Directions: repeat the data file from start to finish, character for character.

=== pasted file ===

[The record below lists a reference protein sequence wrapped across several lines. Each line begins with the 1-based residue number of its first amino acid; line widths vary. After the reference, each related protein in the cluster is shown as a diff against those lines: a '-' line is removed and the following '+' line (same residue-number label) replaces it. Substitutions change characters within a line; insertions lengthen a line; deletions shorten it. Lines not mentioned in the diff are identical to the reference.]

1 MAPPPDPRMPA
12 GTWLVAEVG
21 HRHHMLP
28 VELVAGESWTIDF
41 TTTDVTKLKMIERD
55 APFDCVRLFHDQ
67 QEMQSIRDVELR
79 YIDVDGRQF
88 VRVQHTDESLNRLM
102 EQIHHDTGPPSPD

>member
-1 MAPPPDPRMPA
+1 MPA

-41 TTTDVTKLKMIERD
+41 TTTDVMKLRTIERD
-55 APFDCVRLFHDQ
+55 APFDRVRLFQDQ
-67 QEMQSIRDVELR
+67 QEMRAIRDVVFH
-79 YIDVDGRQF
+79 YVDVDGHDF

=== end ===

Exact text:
[The record below lists a reference protein sequence wrapped across several lines. Each line begins with the 1-based residue number of its first amino acid; line widths vary. After the reference, each related protein in the cluster is shown as a diff against those lines: a '-' line is removed and the following '+' line (same residue-number label) replaces it. Substitutions change characters within a line; insertions lengthen a line; deletions shorten it. Lines not mentioned in the diff are identical to the reference.]

1 MAPPPDPRMPA
12 GTWLVAEVG
21 HRHHMLP
28 VELVAGESWTIDF
41 TTTDVTKLKMIERD
55 APFDCVRLFHDQ
67 QEMQSIRDVELR
79 YIDVDGRQF
88 VRVQHTDESLNRLM
102 EQIHHDTGPPSPD

>member
-1 MAPPPDPRMPA
+1 MPA

-41 TTTDVTKLKMIERD
+41 TTTDVMKLRTIERD
-55 APFDCVRLFHDQ
+55 APFDRVRLFQDQ
-67 QEMQSIRDVELR
+67 QEMRAIRDVVFH
-79 YIDVDGRQF
+79 YVDVDGHDF